Given all that, I still think that advances in physics, at both the subatomic and the cosmological levels, are truly fascinating. I am not going to try to give a layman’s lesson of modern physics here. I would, no doubt, make a hash of it and if anyone really is interested in the nuts and bolts of it, they are likely to get their information from somewhere other than a nondescript blog that people only stumble across intermittently. I will therefore try to just jump to the conclusions and talk about what those conclusions mean to me. I will try to include references and links to those who might actually be interested in pursuing it a bit further.
One of the more fascinating aspects of all the work that is going on is what it implies the universe actually is. Most everyone understands the different “dimensions” that we, as humans, perceive that make up the universe. Up/down, backwards/forwards, left/right. X, Y and Z on the Cartesian coordinate system. Three dimensions, and because of the work of Albert Einstein, we now concede that time makes up the fourth dimension. We all understand that, because we can experience that directly. Drive a car in a hilly area, and you have automatically moved through all four dimensions.
The “Holy Grail” of physicists worldwide, is to find a single model that explains all four forces of the universe: gravitational, weak nuclear, strong nuclear and electromagnetic. The more people tried, the more elusive that unified theory became. One much explored theory that showed considerable promise since the early 1980’s is called the String Theory. Here’s a quick Wiki introduction to String Theory.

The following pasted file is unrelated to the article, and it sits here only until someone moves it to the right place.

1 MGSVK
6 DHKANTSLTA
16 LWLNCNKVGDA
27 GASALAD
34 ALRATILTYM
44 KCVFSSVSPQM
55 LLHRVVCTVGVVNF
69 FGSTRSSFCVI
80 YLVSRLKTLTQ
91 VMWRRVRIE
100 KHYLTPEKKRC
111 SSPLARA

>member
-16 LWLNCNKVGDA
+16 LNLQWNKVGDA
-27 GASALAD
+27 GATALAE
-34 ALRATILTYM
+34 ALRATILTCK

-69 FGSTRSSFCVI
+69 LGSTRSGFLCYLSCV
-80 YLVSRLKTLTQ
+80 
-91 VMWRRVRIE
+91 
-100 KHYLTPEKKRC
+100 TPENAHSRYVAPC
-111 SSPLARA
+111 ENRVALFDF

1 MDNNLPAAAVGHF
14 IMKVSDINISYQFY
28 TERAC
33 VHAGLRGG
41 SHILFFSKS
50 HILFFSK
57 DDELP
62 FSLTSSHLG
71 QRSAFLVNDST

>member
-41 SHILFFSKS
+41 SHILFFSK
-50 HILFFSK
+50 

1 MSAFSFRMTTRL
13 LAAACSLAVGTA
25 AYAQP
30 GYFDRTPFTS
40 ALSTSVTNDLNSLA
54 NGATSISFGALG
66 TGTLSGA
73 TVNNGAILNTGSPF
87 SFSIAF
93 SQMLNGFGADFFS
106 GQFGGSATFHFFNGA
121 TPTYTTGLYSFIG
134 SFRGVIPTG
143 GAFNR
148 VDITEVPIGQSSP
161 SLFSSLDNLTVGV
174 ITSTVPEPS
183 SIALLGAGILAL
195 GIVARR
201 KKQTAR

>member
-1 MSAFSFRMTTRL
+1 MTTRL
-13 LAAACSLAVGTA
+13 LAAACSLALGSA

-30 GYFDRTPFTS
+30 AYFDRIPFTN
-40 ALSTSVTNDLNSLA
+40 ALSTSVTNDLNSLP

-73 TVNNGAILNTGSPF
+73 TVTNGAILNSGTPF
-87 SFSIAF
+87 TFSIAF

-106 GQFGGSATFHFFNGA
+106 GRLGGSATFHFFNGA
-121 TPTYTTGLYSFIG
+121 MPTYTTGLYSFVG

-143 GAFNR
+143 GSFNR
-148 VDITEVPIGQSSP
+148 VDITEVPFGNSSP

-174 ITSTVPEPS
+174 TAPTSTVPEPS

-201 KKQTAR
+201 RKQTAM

String theory is a model of fundamental physics whose building blocks are one-dimensional extended objects called strings, rather than the zero-dimensional point particles that form the basis for the standard model of particle physics. The phrase is often used as shorthand for Superstring theory, as well as related theories such as M-theory. By replacing the point-like particles with strings, an apparently consistent quantum theory of gravity emerges. Moreover, it may be possible to "unify" the known natural forces (gravitational, electromagnetic, weak nuclear and strong nuclear) by describing them with the same set of equations. (See Theory of everything.)
One of the fallouts of String Theory is, that for it to really work, the universe must be made up of more than just four dimensions. Many more, it turns out. Depending on which actual theory you subscribe to, the final number might be ten, or it might be eleven. It seems that people are now settling on eleven. This eleventh dimension makes many things possible, such as combining what were once five different string theories into just different aspects of the same overarching theory. It also brings in a theory referred to as Super Gravity, which always advocated eleven dimensions. By doing this, String Theory has now morphed into something that is now called Membrane Theory, or just plain M-theory.